Hudson Institute

Representation and the Common Good

Former Distinguished Fellow

A shorter version of this essay appeared in the Wall Street Journal on September 10, 2023, under the title "Reviving Congress Would Revive Democracy."

The representative legislature is a British-American innovation from the 17th and 18th centuries that proved a mighty engine of nationhood in our lands and beyond. It has become so thoroughly associated with legitimate government that even dictatorships such as China and Russia operate faux legislatures.

But modern times have been unkind to this great inheritance. Legislatures are being undermined by instant communications, missionary bureaucracies, politicized courts, the ideology of expertise, and the progressivist quest for a democracy of personal rights and group identities.

The legislature was fashioned in and for a world where transportation and communications were costly and burdensome. Governing required trekking to the national capital from near and far, where ambitious politicians learned of developments elsewhere in the realm, took the measure of far-flung allies and adversaries, strutted their stuff, conspired and dickered and socialized, and formed parties and coalitions. This intense personal intercourse was integral to representative lawmaking, where law is born of negotiation and compromise among the disparate, often conflicting interests and values of a nation’s citizens, regions, and associations.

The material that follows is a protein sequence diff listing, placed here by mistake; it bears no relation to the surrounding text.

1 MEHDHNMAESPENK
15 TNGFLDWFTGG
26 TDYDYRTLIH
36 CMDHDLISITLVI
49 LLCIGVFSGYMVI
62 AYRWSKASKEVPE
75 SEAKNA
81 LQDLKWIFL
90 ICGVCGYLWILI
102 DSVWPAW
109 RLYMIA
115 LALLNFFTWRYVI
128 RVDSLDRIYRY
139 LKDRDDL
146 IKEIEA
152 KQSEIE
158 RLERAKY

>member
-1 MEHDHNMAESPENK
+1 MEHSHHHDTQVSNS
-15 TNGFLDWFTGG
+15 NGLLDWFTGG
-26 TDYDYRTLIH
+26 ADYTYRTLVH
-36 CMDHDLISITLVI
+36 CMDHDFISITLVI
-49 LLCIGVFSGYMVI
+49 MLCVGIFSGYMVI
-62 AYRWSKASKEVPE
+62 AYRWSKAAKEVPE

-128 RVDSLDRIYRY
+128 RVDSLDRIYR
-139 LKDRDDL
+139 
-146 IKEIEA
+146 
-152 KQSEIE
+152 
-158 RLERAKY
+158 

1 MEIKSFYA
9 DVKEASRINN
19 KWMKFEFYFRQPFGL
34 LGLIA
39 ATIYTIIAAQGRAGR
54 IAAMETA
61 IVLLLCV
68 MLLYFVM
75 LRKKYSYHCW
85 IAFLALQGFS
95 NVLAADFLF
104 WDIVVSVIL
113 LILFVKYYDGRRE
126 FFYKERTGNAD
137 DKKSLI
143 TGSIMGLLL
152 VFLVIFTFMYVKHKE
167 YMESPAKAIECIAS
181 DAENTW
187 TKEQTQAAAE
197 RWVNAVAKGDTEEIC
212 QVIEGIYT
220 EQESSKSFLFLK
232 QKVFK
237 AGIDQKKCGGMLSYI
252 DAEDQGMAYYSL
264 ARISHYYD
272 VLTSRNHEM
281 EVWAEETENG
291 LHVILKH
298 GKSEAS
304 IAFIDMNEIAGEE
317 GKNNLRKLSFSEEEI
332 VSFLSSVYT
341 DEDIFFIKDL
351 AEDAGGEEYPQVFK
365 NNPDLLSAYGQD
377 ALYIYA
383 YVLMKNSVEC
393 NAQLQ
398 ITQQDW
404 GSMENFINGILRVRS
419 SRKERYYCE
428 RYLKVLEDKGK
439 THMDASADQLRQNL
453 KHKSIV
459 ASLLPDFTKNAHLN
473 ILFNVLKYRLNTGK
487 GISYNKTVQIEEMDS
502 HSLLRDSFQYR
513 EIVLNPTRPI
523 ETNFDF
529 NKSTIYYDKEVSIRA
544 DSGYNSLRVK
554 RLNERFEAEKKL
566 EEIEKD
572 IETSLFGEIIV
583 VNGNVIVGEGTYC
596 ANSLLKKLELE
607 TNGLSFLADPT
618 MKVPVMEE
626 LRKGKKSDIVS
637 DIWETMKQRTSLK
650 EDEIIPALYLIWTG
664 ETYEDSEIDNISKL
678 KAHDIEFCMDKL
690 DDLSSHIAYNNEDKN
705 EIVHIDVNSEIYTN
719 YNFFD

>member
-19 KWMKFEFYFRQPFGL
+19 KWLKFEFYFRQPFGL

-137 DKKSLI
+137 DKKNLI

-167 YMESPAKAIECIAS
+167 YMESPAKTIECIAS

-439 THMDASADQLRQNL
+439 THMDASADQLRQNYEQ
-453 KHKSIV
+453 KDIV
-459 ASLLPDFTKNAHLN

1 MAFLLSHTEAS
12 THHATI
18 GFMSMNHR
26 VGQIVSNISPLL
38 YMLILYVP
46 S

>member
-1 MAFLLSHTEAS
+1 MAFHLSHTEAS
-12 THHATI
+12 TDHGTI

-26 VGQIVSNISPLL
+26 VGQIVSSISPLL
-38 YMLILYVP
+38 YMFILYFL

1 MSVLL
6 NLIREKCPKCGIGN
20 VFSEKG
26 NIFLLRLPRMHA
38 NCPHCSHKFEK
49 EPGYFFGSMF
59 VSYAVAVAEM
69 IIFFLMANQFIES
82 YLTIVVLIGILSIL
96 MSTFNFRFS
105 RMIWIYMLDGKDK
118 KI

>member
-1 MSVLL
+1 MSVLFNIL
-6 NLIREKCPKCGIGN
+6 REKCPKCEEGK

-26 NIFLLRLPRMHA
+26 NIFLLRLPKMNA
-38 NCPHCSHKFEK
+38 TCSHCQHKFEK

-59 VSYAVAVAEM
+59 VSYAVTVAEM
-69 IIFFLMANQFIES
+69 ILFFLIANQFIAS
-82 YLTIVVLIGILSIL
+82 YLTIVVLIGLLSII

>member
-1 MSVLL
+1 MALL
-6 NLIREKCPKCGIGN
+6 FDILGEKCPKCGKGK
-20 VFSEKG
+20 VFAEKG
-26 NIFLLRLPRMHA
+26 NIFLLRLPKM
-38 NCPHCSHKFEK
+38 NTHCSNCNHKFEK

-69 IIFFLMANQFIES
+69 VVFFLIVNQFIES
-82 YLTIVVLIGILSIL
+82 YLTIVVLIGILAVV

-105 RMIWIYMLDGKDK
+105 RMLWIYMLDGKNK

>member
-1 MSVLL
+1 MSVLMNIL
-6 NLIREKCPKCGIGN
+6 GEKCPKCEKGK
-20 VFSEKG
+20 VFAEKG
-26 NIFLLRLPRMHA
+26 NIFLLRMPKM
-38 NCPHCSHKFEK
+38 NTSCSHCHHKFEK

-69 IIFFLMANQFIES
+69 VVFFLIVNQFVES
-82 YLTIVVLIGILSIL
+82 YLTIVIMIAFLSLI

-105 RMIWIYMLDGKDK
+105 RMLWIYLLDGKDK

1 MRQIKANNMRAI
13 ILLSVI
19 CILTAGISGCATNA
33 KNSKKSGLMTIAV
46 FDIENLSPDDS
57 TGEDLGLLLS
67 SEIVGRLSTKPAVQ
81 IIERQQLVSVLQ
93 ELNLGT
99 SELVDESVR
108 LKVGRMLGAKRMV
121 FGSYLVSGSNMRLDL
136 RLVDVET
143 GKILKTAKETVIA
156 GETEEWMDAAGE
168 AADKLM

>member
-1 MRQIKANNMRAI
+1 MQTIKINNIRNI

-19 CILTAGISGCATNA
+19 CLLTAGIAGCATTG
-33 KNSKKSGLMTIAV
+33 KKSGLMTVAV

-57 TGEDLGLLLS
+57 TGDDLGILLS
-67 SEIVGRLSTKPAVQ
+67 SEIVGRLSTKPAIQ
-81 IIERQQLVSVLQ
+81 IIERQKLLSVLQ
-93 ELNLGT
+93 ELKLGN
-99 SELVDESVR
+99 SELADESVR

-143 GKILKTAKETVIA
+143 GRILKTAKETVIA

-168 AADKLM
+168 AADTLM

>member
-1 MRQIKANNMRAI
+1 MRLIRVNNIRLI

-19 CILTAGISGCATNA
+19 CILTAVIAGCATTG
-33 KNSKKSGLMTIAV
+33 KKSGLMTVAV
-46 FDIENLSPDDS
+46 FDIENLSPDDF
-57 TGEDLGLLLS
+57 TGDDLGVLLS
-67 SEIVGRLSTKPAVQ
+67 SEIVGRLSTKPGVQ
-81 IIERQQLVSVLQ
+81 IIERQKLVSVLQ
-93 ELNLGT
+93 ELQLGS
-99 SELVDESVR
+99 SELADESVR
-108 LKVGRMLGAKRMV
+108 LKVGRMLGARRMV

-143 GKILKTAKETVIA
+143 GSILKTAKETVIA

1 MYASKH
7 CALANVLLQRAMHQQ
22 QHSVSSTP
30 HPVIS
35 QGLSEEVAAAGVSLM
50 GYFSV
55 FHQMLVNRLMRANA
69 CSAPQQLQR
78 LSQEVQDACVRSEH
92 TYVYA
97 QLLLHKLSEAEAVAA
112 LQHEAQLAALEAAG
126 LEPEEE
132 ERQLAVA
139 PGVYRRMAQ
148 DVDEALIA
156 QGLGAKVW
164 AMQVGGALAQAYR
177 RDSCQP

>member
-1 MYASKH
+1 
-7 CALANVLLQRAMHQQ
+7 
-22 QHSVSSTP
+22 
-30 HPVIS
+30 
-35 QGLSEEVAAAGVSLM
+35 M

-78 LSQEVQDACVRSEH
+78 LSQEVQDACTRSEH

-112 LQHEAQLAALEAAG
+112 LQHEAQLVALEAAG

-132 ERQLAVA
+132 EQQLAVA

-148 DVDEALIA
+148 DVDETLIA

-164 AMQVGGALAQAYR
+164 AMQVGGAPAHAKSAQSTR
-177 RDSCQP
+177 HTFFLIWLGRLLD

But today’s representatives, thanks to our protean communications technologies, do most of their politicking remotely and continuously. The results have been fissiparous. In the virtual affinity network, deliberation is limited to one’s immediate legislative co-conspirators. Many legislative sessions, from policy committees to the whole assembly, have become scripted dramas for public consumption. Fraternizing with the enemy is not the political emollient it used to be.